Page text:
Sounds of Sirens

Climate scientists have been sounding the alarm for some time. Many of you will have heard of young Swedish climate activist Greta Thunberg and her now famous speech to the World Economic Forum in January in which she urged us all to “… act as if the house was on fire. Because it is.” 

The acknowledged crisis-state of the environment has sparked activity at the local level, where municipalities, including the three on the Saanich Peninsula, as well as the Capital Regional District, have entertained (some have passed) motions declaring a Climate Emergency. Reaction at the municipal and regional level is highly appropriate given most of our country’s infrastructure is controlled by these levels of government and they/we have much to lose economically, environmentally, and from a community health perspective were damage resulting from climate breakdown to occur. Think of the devastation wrought by forest fires and flooding.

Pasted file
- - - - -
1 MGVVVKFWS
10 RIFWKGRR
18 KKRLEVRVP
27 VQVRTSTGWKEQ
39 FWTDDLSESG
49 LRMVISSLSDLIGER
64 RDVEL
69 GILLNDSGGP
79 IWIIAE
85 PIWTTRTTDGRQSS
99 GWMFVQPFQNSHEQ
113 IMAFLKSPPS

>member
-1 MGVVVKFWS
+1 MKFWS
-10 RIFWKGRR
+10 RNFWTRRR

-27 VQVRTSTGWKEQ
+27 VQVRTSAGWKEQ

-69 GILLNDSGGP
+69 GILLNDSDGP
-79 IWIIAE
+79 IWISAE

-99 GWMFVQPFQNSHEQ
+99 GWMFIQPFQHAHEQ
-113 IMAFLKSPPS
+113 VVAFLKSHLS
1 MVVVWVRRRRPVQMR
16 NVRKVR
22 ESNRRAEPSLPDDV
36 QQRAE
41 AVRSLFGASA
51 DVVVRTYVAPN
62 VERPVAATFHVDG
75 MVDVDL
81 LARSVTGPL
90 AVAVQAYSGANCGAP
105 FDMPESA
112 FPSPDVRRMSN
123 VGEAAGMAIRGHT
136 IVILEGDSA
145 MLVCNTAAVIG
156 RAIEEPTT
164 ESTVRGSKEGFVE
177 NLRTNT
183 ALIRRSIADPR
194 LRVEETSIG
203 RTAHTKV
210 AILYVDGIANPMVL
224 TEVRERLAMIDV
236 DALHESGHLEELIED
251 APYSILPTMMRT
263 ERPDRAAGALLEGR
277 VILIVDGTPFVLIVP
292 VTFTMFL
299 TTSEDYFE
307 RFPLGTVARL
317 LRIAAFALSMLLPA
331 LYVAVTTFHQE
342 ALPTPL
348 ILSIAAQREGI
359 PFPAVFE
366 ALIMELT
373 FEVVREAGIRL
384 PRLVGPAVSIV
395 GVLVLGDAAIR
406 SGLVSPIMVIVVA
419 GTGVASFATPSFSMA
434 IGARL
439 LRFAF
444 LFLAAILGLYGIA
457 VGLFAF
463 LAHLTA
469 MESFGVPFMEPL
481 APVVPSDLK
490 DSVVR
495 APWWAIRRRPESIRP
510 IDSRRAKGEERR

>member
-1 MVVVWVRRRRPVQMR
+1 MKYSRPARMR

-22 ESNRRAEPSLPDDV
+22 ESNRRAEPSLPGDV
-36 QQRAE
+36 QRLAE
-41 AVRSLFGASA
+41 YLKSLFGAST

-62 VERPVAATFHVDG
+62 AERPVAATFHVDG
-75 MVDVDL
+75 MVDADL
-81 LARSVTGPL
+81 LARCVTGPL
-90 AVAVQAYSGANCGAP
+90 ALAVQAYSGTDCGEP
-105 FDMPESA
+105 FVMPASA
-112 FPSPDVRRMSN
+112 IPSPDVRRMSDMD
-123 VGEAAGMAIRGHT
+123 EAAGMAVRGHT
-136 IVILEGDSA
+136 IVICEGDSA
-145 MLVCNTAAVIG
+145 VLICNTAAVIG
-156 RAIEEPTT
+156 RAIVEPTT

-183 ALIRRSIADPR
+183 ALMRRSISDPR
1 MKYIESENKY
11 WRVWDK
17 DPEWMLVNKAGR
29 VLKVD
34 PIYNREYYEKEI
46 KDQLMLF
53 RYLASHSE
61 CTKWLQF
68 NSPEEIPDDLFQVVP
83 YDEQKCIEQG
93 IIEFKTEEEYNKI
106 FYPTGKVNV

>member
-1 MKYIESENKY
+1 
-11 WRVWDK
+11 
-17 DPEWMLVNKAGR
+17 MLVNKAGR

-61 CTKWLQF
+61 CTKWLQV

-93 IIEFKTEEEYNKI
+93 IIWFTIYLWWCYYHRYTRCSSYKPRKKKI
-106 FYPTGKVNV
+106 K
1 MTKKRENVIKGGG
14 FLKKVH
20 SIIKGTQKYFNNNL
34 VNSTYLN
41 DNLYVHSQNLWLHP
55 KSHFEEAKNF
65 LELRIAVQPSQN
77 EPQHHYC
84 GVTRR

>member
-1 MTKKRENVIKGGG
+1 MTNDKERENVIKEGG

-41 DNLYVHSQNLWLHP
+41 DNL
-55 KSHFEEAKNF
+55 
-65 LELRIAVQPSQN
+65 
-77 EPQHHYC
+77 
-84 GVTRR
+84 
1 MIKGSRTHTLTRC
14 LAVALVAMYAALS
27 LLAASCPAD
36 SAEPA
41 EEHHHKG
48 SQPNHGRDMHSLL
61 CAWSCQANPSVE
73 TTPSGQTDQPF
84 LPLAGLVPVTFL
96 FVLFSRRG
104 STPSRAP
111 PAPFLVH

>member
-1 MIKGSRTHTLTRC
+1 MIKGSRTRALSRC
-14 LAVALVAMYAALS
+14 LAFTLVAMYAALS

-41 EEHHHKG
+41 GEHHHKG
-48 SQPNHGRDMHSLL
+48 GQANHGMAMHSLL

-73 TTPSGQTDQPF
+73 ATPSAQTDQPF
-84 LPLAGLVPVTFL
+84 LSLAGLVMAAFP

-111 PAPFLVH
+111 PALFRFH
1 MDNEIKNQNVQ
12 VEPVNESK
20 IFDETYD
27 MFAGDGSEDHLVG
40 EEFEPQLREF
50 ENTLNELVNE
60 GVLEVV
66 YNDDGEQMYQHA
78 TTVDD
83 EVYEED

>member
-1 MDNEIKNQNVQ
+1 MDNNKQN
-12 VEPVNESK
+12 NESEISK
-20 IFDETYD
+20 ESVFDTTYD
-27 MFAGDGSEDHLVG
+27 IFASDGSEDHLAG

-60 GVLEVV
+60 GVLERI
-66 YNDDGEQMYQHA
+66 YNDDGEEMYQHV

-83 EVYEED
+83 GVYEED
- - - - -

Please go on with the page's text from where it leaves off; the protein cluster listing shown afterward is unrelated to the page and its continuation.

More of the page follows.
The main goal of the local declarations of climate emergencies is to achieve carbon neutrality by 2030. Is that enough? Cutting emissions is an important start. Influencing others to do the same is important. Recently, in Vancouver, Council adopted a climate emergency plan that arrived at “six big moves” for pollution reduction. The six areas of action are: 1) Walkable complete communities. 2) Safe and convenient active transportation and transit. 3) Pollution-free cars, trucks, and buses. 4) Zero-emission space and water heating. 5) Lower carbon construction. 6) Restored forests and coasts. In addition to these targets, Vancouver council also approved an impressive list of 53 “accelerated actions” that will ramp-up local action right away.  

Vancouver is an inspiring example of municipal leadership in this regard. Let us also be seen to be acting as if our house was on fire and use public money to support the urgent opportunity rather than subsidizing the economy of the past. 

Denny Warner,

Executive Director


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